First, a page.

Google and Oracle confront in oral argument of Supreme Court over 'API copyright', Google sees disadvantage

In 2010, Oracle sued Google for 'Google infringing the copyright of the Java API' and is fighting for $ 8.8 billion in damages. In 2016,

Google won the case in the Federal Circuit Court of Appeals, but in 2018, Oracle won the case in reverse . At last , the hearing in the Supreme Court has started , and in the oral argument held on October 7, 2020, the view that 'Google is disadvantageous' is predominant, reports Ars Technica of overseas media.

Google's Supreme Court faceoff with Oracle was a disaster for Google | Ars Technica

'In the decades before Oracle filed a proceeding, most people in the software industry thought the API wasn't copyrighted,' Ars Technica said of the API's copyright. Based on this idea, many software companies have reimplemented competitors' APIs in their products in order to make them compatible with competitors' products.

In the mid-2000s, Google realized that it would take a lot of developers to create apps for the Android platform. Ars Technica pointed out that Google decided to reimplement Java instead of developing a new programming language from scratch to speed up the app development process. At this time, I used the API of Sun Microsystems , the developer of Java. In response, Oracle filed a proceeding against Google after acquiring Sun Microsystems.

If Oracle's claim is granted by the Supreme Court, Ars Technica argues that the premise that 'APIs are not copyrighted' will be questioned and software compatibility issues will become more commonplace. I will. In addition, Oracle, which is suing Google for copyright infringement, is also suspected of using the code of Amazon's online storage service Amazon Simple Storage Service (Amazon S3) without permission.

It is pointed out that Oracle, which is suing Google for copyright infringement, is also slamming Amazon's code --GIGAZINE

by Eddie Awad

Ars Technica said an oral argument on October 7 showed that Supreme Court judges were skeptical of Google's claim that 'APIs are not subject to copyright protection.' I will. Also, Google's lawyer, Thomas Goldstein, couldn't explain it to the judges.

Judge Samuel Alito, for example, asked Goldstein to elaborate on Google's claim that 'protecting the copyright of APIs puts the entire programming code at risk.' 'Perhaps Goldstein's most important task throughout this question and Wednesday's discussion was to judge that there are significant differences between the API and other code, and that these differences have legal implications. It was to convince the government, 'says Ars Technica.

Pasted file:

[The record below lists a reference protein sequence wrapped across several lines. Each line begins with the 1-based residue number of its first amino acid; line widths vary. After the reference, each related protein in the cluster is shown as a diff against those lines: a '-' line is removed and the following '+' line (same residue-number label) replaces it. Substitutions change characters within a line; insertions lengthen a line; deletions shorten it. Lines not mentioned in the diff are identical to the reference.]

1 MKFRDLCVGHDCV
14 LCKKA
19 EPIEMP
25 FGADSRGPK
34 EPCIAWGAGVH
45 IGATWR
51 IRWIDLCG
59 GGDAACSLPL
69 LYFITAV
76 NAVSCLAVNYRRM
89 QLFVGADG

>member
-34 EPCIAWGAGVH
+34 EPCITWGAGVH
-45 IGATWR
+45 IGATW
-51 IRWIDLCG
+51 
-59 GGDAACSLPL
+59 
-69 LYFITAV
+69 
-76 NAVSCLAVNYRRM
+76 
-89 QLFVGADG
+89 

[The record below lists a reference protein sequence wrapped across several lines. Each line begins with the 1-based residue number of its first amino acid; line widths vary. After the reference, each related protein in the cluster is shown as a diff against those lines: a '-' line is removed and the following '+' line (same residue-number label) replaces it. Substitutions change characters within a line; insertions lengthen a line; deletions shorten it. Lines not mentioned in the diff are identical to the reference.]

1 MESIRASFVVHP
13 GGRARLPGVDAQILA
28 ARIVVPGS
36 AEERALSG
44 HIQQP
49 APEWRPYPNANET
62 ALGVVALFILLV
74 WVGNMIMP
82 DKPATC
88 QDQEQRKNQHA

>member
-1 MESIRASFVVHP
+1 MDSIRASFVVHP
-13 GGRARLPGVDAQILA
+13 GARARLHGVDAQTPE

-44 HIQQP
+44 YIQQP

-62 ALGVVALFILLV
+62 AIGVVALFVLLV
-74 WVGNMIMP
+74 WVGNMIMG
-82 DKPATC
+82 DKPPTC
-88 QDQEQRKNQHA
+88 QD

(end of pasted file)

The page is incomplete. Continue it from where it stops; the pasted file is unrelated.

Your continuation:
Programmers who work with APIs on a daily basis can intuitively understand the difference between common code and APIs, but for judges over the age of 50, this difference is confusing. Goldstein was expected to explain that point in an easy-to-understand manner, but he said that he just repeated abstract legal discussions without using parables that clearly show things in the software industry. 'He did a terrible job,' said James Grimmelmann, a law scholar at Cornell University, who criticized Goldstein's argument.

Judge Brett Kavanaugh, who asked after Goldstein gave an explanation, said, 'Just because it's the only way to copy a song, you're not allowed to copy it. Why doesn't that principle work here? 'Is it?' And showed an unconvinced attitude about the API-specific properties. Judges Clarence Thomas and Neil Gorsuch also said they were skeptical of Google's allegations.

On the other hand, some judges acknowledged Google's claim, and Judge Stephen Breyer pointed out that 'API is like a QWERTY keyboard.' When the typewriter was first developed, the QWERTY layout was not essential, but now that many people have become accustomed to the QWERTY layout, keyboards with other layouts will not sell. If you give someone the copyright to the QWERTY layout in this state, that person will have the power to dominate the keyboard market.

Just as the copyright of the QWERTY array binds many people to the keyboards of specific companies, the copyright of the Java API will bind many programmers who have learned Java only to the Java implementation of the Oracle license, Judge Breyer. Claims. Ars Technica describes Judge Breyer's parable as 'a better job of expressing Google's position more clearly than Google's attorneys.'

In addition, Judge Sonia Sotomayor said, 'Although general implementation code is subject to copyright protection, the API declaration part is not subject to protection, so the software industry has been developing by copying only the API that is really necessary. I understood Google's claim that it was. Judge Elena Kagan also sympathized with Google's position, but Ars Technica pointed out that whether Google can beat Oracle is a delicate matter.

by Ryan Quick

In addition, Google's claim that 'API is not subject to copyright protection' has already been abandoned in the 2014 trial disputed in the Federal Circuit Court of Appeals. In the 2016 trial, the assumption that the copyright of the Java API is recognized, 'Using the Java API that due to Google's' fair use ', and the does not infringe the right to receive a copyright restrictions,' Google is that claimed that Winning case. However, in the 2018 federal appeals decision, 'Google's use of Java API in this case is not fair use', and Google again asserted that 'API is subject to copyright protection' and the Supreme Court I appealed to him and was involved in this oral argument.

A court ruling, which focuses not only on the parties Google and Oracle, but also on multiple for-profit companies such as Microsoft and Mozilla, as well as the public knowledge and electronic frontier foundations of nonprofits, will be issued in the coming months. ..

in Software,   Web Service, Posted by log1h_ik